As shown in FIG. 6, the detector 16, which may be a silicon detector, only converts a fraction of incident electromagnetic energy (passing through its window 22 from an imaging lens 23) into current and, even at more sensitive near IR wavelengths, about 30% of the energy is transmitted through the silicon to the mirror-like back surface metallization (defocused at this point) and retro-reflected with a second pass through the silicon producing a net 10% back reflection to the scene.
As shown in FIG. 7b, a ghost image is formed by a combination of back reflection and additional specular reflection from the mirror-like substrate background 18 into a second receiver 19 introducing a large bias in the signal, where the error will easily exceed the weaker signal from the object (i.e. solder ball) surface with a surface normal directed away from the second receiver 19.
For example, assume the solder ball surface has a 10% specular reflection component, optical element reflection losses of each receiver are negligible, 30% is transmitted by the detector 16 on each pass of the beam, and the substrate film is an 80% specular reflector. The fraction of laser power represents a huge error contribution from a detector 20 of the receiver 19. If a laser with peak power of 40 mw like the Sharp LT-015MD or Spectra Diode Labs 5700 Series is used, then up to 960 uw of stray energy is available for a ghost image. The diffuse component of interest produces signals often corresponding to about 30-50 μW, resulting in unusable optical signal-to-noise ratio. Although not all the stray energy may be delivered to the detector 20, it is clear that the potential for degradation is great.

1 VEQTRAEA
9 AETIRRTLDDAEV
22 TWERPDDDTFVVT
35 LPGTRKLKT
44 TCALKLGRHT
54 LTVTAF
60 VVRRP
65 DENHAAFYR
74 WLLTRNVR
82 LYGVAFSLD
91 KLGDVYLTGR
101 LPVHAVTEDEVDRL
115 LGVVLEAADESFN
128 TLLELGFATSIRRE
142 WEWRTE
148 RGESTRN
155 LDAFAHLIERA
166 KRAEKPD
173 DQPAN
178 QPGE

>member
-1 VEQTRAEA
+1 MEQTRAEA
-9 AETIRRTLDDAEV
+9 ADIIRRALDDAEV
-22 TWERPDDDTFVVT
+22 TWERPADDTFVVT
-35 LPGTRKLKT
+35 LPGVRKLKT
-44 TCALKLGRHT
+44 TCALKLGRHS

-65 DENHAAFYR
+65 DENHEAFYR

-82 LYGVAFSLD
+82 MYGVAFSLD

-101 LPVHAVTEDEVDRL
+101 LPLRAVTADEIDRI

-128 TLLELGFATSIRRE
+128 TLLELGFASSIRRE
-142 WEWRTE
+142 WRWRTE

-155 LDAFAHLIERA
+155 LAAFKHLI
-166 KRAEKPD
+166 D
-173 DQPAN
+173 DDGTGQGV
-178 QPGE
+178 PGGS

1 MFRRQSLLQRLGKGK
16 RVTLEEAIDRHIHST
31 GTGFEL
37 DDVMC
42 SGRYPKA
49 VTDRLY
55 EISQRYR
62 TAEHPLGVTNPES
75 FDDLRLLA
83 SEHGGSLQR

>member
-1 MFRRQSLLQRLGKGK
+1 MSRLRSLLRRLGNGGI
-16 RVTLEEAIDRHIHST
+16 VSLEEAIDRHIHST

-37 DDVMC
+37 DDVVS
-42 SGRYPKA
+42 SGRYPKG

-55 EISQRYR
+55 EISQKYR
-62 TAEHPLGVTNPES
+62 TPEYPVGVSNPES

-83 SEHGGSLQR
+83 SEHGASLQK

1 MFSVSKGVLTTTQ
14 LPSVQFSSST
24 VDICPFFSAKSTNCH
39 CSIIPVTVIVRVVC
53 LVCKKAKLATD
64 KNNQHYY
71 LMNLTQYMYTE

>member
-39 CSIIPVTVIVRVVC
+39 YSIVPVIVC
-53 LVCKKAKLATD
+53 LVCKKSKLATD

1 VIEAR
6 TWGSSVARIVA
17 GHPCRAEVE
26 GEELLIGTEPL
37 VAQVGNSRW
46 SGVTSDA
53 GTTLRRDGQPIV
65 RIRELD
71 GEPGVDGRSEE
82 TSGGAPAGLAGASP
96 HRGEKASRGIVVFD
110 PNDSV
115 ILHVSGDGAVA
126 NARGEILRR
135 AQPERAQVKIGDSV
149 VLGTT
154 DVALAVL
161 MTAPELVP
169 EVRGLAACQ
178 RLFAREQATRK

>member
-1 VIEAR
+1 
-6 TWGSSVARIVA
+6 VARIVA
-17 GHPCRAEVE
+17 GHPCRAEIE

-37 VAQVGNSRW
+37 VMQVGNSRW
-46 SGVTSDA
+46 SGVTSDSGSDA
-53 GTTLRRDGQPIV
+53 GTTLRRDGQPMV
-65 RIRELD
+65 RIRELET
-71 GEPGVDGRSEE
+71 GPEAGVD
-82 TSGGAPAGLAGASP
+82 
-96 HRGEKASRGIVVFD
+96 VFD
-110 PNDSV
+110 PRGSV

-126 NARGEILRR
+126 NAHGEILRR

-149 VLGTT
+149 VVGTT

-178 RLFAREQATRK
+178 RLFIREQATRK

It is well known in the triangulation and off-axis imaging art that the Scheimpflug imaging condition can be employed which defines the detector tilt to maintain focus over a depth range. However, it can be shown that this condition may not always be a practical choice for imaging at narrow triangulation angles (desirable for shadow reduction) and high magnification (to produce fine depth sensitivity as required for microelectronics). Often the detector is oriented nearly orthogonal to the line of sight. This, however, provides direct back reflection to the object.
In a preferred embodiment of FIG. 8, the detector 16 (as well as the detector 20 in a two receiver system) is oriented (from its dotted line position) at a slight angle (i.e. indicated by a solid line) which is large enough for the back reflected beam to impinge upon a scattering and absorbing surface such as a back surface of a lens mount or baffle 21. The higher the optical magnification of the receiver 2, the less the angular tilt required to "shunt" the beam.